28 Jun Update on Non-Compete Agreement Legislation
by Bill Haut
On Jan. 5, 2023, the Federal Trade Commission (FTC) published a proposed rule which, if implemented, would bar employers from entering into non-compete agreements with their workers and require employers to rescind existing restrictions with both current and former workers. (Note: The proposed rule uses the term “workers” as a broad term to include employees, independent contractors, volunteers, etc.)
The original comment period to the FTC’s proposed rule ended March 20, 2023, but was extended to April 19, 2023, due to the large number of comments. As of April 12, the FTC had received approximately 16,000 comments, leading to an expectation among employment lawyers that the FTC will not issue a final rule until 2024. There is also a general expectation that any final rule would pare back the rescission rule and possibly limit application to workers earning above a specified revenue threshold.
It is important to keep in mind that the FTC’s proposed rule would continue to permit non-disclosure agreements and customer non-solicitation agreements, provided they are not so overly broad as to function as a non-compete agreement, which the FTC defines as a contract term that prevents the worker from seeking or accepting employment, or operating a business, once his or her employment ends.
Based on both the expectation of some action at the federal level, and the trend in both state legislation and common law, employers are advised to continue to keep their restrictive covenants limited to the assets they need to protect, such as trade secrets which include customer lists in most states including Indiana. Employers should consider the value and risk of including non-compete provisions rather than limiting their restrictions to non-disclosure and use of trade secrets. Also, sufficiently narrow non-compete agreements remain enforceable in Indiana and several other states. In short, limiting all such restrictions to legitimate business interests remains the best course of action.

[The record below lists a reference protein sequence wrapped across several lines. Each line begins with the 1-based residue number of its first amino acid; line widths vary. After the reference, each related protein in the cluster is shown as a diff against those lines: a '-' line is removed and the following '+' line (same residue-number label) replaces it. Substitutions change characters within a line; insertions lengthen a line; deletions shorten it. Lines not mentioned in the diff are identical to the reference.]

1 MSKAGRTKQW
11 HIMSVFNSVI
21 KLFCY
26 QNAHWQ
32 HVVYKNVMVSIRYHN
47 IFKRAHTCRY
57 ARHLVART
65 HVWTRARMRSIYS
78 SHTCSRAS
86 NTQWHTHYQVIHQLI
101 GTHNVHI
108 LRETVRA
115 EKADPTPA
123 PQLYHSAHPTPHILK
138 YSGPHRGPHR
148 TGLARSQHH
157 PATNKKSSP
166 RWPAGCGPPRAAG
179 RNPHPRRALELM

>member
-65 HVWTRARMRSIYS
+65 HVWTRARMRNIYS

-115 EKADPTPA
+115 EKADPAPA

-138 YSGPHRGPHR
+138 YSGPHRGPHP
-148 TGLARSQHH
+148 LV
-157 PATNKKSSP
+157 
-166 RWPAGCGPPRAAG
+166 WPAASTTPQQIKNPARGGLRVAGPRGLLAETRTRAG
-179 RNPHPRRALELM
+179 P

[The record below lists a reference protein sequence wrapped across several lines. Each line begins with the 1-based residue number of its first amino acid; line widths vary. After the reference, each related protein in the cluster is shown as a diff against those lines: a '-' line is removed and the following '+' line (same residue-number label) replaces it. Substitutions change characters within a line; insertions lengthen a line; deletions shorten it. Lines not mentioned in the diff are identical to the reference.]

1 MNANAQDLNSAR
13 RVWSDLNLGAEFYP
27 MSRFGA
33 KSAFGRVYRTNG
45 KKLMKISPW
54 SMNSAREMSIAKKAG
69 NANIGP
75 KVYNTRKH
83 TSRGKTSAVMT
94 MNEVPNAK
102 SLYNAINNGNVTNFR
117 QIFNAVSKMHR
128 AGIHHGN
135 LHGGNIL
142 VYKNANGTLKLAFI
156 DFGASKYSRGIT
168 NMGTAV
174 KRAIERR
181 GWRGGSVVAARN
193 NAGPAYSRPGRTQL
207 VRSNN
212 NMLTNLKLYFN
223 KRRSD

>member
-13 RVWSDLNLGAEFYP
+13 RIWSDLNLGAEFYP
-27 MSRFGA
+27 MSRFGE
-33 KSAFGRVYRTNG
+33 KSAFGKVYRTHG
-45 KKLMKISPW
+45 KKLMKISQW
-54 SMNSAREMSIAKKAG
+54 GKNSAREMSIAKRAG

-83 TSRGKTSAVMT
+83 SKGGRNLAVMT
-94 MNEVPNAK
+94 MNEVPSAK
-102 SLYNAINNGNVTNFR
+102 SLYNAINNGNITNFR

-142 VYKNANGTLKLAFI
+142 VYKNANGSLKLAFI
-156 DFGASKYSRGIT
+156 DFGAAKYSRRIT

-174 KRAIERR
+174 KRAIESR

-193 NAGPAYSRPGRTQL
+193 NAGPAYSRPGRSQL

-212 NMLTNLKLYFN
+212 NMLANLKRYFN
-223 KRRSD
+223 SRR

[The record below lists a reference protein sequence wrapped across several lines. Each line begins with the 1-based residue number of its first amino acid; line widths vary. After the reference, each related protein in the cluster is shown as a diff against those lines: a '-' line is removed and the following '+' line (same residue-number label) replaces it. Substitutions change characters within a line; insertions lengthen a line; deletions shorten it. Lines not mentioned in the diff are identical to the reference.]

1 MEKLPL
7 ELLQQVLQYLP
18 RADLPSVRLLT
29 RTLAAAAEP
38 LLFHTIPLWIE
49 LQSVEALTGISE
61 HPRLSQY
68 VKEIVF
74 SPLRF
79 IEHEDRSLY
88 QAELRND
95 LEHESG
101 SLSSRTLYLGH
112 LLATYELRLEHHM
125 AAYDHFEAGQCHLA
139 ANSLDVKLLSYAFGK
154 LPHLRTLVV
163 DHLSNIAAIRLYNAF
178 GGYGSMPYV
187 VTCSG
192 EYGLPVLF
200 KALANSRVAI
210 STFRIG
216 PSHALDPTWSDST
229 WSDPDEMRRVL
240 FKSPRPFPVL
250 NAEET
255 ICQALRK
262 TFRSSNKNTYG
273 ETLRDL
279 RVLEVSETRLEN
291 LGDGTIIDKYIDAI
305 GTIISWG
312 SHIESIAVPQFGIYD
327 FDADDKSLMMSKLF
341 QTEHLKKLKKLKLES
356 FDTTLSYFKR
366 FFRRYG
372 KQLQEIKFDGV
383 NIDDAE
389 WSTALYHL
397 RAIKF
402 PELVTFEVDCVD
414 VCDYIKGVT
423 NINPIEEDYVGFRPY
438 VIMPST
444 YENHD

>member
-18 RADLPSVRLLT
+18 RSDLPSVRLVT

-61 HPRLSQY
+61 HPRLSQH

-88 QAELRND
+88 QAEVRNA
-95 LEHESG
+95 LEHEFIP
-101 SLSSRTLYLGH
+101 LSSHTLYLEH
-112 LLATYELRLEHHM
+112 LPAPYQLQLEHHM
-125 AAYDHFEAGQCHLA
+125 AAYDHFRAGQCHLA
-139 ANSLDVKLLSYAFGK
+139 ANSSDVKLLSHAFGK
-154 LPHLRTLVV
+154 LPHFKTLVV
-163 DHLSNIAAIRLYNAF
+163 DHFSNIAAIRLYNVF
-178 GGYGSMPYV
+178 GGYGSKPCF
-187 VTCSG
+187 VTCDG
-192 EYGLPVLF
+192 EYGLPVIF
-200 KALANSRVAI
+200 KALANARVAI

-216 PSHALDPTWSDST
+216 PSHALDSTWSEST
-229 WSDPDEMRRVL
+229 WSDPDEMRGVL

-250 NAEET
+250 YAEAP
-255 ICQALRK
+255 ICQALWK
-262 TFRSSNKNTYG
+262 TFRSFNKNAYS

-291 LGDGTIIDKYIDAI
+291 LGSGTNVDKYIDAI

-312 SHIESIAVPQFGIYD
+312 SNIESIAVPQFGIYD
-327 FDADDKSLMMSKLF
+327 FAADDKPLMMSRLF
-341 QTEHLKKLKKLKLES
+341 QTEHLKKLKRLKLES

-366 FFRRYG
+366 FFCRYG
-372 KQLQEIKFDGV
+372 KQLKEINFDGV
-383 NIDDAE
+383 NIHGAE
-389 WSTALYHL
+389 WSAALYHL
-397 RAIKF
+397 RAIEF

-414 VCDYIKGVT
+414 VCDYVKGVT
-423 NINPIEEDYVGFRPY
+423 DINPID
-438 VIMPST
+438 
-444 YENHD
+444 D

Densborn Blachly LLP remains available to assist clients with any specific concerns related to non-compete agreements, non-disclosure agreements, and non-solicitation agreements. Please contact your Densborn Blachly attorney or Bill Haut at firstname.lastname@example.org.
This publication should not be considered legal advice or a legal opinion. The contents are intended for general information purposes only. You are urged to consult with a lawyer on any specific legal questions or factual situations you might have or confront.
©Densborn Blachly LLP 2023